The New York Yankees are in dire need of a first baseman. The Chicago White Sox apparently want to possibly ship out Nick Swisher according to this. And if the Yankees are to let Bobby Abreu walk, then the team could have some serious options in the outfield with Matsui, Damon, Nady, Swisher (if needed, in right, at first, DH) and Gardner as a utility outfielder, or Gardner could start in center if he is worthy. I am not advocating that the Yankees MUST trade for Nick Swisher. I am simply saying that he is an option, and can solve a few different problems. The final say would be Brian Cashman pulling the trigger, and what the Yankees would have to give up in order to land Swisher.
The optimist says…Nick Swisher is a much better player than he was this season. And I truly believe that. As random baseball analyst says, Swisher had a definite down year, however his underlying numbers point to a flukey “down year.” Nick Swisher fits nicely into the Yankee “philosophy,” woking the count and getting on base. Not to mention, Swisher does possess some power in his swing. Swisher also happens to be a switch hitter which is always welcome. So the majority of the time he would be aiming at a short porch. Another positive in Swisher is that he is just entering his prime. Obviously, a team wants players as close to their prime as possible, and Swisher is right in the midst of what should be his best seasons. Financially, Swisher is locked up to a club friendly contract, assuming he produces: $5.3 million in 2009, $6.75 in 10,’ and $9 million in 2011 (plus a 2012 option). Then, Swisher being a pretty good player, but nothing special would most likely be allowed to leave via free agency after either 2011, or 2012 depending on if they pick up the option or choose to pay $1 million to let him walk. Looking down the road, he would probably not be worth re-signing for the years in which he would start his decline. Another positive, or negative, depending on how one looks at it, is that Swisher should be more of a “buy-low” than in most years. After all, he had a down year, and should not cost as much as in other productive seasons.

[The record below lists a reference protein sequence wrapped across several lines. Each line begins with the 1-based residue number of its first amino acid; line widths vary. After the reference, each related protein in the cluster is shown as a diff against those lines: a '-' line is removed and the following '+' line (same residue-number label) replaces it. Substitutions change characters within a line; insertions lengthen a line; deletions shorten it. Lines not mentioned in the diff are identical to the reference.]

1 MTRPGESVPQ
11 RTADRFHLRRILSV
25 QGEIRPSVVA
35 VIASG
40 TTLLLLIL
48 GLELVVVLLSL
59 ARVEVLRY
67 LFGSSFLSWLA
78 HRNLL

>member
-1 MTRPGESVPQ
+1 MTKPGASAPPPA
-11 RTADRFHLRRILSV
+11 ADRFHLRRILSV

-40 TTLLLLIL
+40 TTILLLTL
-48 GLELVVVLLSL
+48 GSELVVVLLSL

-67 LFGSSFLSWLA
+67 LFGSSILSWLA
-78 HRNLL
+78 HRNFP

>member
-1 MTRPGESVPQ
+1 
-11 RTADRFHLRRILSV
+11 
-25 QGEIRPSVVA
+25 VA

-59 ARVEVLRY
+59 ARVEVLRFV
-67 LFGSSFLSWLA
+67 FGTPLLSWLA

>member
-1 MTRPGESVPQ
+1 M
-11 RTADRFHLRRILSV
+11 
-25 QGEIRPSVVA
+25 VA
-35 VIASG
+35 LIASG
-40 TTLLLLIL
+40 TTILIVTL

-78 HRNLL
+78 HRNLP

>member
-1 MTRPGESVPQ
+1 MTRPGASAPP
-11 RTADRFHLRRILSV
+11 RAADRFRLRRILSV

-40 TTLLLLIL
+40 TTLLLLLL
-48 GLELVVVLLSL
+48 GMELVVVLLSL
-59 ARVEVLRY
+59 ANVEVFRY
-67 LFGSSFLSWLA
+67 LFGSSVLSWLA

The pessimist…Nick Swisher had a down year, again, a DOWN YEAR. So maybe there is a reason for concern that no one knows about. Maybe he doesn’t care. Maybe he cares more about other aspects of his life. Maybe he hates baseball. Maybe the only reason he was any good, was because of some kind of PED (half-joking, but it can never be ignored it seems).
Another downside is that Swisher does strike out quite a bit, however not like a Ryan Howard or Adam Dunn do, just enough to make most fans hate him during his slumps. And as a career .244 hitter, fans might hate him a little more. But I am worried about OBP, and Swisher has always done that well. The casual fan does not seem to care about the walks, just the strikeouts and batting average. But then again, this isn’t really about the “casual” fan.
Nick Swisher is simply an “option” for a team that needs a few pieces. Go after Teixera first, but there is a price that not every team will be willing to agree to. If Tex wants $200 million, then I would be hesitant to give, even if I was the most financially adept? major league club. And of course, the price that the Yankees would have to succumb to matters a lot.
Of course, Swisher is a need that other teams have, too. The Mets could use him at a corner outfield spot for a year, then move him to first when Delgado leaves after the season. And others could use him as well. Swisher is nothing special, but I believe he will be a solid major leaguer for the remainder of his contract. And the Yankees popped in my head first, probably because they are the team most closely related to a Red Sox fans mind.